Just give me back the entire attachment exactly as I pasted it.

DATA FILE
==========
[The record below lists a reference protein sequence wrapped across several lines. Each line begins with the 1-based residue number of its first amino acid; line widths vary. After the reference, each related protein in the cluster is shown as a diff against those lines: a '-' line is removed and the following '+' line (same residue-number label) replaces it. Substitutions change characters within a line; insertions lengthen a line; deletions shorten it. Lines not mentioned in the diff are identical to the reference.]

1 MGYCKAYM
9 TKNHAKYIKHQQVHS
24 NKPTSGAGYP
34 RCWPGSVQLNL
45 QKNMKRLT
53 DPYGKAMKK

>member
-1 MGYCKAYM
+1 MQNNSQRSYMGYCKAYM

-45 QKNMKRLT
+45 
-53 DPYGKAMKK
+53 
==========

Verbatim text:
[The record below lists a reference protein sequence wrapped across several lines. Each line begins with the 1-based residue number of its first amino acid; line widths vary. After the reference, each related protein in the cluster is shown as a diff against those lines: a '-' line is removed and the following '+' line (same residue-number label) replaces it. Substitutions change characters within a line; insertions lengthen a line; deletions shorten it. Lines not mentioned in the diff are identical to the reference.]

1 MGYCKAYM
9 TKNHAKYIKHQQVHS
24 NKPTSGAGYP
34 RCWPGSVQLNL
45 QKNMKRLT
53 DPYGKAMKK

>member
-1 MGYCKAYM
+1 MQNNSQRSYMGYCKAYM

-45 QKNMKRLT
+45 
-53 DPYGKAMKK
+53 